102] Philo Judaes, A Treatise on the Cheribum; and On the Flaming Sword; and On the First-born Child of Prayer of Manasseh , Cain, in The Works of Philo Judaes, by C. D. Young, vol 1 (London: Henry G. Bohn, 1854), 188.

Genesis 4:1 — "and said, I have gotten a man from the LORD" - Word Study on "I have gotten" - BDB says the Hebrew word "I have gotten" ( קָנָה) (H 7069) means, "to get, acquire, create, buy, possess." The name "Cain" means, "acquired," which is derived from this primitive root verb.

Comment- Note a similar statement in Psalm 127:3, "Lo, children are an heritage of the LORD: and the fruit of the womb is his reward."

Genesis 4:2 And she again bare his brother Abel. And Abel was a keeper of sheep, but Cain was a tiller of the ground.

Genesis 4:2Word Study on "Abel" - Gesenius says the Hebrew word "Abel" ( הֶבֶל) (H 1893) means, "breath, breathing," or "exhalation, vapour, mist, darkness." BDB says it means "breath." Easton says that the name means "vanity." Josephus gives the meaning, "sorrow" (Antiquities 121). Philo of Alexandria says that it means "referring to God" (A Treatise on the Sacrifices of Abel and Cain 1). 103]

103] Philo Judaes, A Treatise on the Sacrifices of Abel and Cain, in The Works of Philo Judaes, by C. D. Young, vol 1 (London: Henry G. Bohn, 1854), 207.

Genesis 4:3 And in process of time it came to pass, that Cain brought of the fruit of the ground an offering unto the LORD.

Genesis 4:4 And Abel, he also brought of the firstlings of his flock and of the fat thereof. And the LORD had respect unto Abel and to his offering:

Genesis 4:4 — "And the LORD had respect unto Abel and to his offering" - Word Study on "respect" - Gesenius says the Hebrew word "respect" ( שָׁעָה) (H 8159) means, "to regard." BDB says this word is means, "to look at or to, regard, gaze at or about." The Enhanced Strong says it is used 15 times in the Old Testament being translated in the KJV as "look 5, respect 3, dismay 2, turn 1, regard 1, spare 1, be dim 1, depart 1." Holladay gives us the translation "to look with favor at."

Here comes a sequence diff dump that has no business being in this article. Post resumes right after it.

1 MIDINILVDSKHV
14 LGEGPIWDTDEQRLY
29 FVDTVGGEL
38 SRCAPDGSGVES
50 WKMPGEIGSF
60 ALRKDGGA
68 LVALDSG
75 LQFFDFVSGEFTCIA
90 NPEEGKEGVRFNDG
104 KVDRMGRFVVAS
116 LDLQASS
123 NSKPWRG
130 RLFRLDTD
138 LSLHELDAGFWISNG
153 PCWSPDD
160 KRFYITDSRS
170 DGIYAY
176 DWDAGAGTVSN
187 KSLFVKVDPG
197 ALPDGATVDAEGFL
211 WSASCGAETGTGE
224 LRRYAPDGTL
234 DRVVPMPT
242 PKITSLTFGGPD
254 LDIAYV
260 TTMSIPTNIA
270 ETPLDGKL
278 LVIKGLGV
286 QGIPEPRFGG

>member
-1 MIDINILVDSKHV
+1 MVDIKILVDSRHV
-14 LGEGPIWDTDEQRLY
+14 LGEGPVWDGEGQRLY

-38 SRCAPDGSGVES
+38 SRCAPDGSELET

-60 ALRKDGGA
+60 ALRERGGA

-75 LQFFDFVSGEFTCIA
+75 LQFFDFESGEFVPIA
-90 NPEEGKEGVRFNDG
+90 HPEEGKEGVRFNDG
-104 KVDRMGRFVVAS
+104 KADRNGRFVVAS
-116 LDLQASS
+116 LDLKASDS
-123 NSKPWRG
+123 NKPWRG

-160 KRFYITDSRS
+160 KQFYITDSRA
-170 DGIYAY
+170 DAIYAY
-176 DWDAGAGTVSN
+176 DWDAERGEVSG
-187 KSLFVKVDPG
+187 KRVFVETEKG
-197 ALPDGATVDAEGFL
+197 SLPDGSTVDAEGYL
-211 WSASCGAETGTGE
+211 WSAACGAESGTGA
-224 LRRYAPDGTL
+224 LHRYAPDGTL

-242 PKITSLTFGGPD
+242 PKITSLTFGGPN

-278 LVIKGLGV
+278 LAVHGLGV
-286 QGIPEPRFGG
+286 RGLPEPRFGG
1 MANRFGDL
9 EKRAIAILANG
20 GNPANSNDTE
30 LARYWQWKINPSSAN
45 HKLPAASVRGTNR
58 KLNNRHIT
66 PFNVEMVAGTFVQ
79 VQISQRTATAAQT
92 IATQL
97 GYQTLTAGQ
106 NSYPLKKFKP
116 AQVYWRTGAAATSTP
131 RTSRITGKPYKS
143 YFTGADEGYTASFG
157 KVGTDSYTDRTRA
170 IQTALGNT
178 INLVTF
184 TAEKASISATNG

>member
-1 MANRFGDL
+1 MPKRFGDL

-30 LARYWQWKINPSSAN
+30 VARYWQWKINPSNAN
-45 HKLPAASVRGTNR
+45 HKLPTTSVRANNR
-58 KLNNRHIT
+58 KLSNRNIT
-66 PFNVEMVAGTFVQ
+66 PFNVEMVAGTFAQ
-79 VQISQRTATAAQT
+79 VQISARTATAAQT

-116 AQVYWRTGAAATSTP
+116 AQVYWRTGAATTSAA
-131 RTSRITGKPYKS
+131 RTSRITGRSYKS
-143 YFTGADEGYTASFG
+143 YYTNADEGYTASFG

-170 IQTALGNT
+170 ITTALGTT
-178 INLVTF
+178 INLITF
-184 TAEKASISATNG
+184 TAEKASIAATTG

Comments- In the same way that God took notice of Abel's offering, He also regards our prayers because of the sacrifice made. The offering was an important part of this event. We come to the throne of grace because of the sacrificial offering of the blood of Jesus Christ, of which the Lord has respect.

Genesis 4:4Comments- Where did Abel understand the importance of a blood sacrifice in the covering of sins? Perhaps it was because he was taught the story of how God slew an animal and covered the nakedness of Adam and Eve. There, it was necessary for an animal to be sacrificed and blood to be shed in order to cover the sin of Adam and Eve. The fig leaves that they choose to cover their sin were not sufficient in God"s eyes.

Genesis 4:4Comments- Several characteristics of Abel"s sacrifice were:

1) He shed blood ( Hebrews 9:22) as covering for sin.

2) He brought firstlings - Like first fruits or a tithe to God.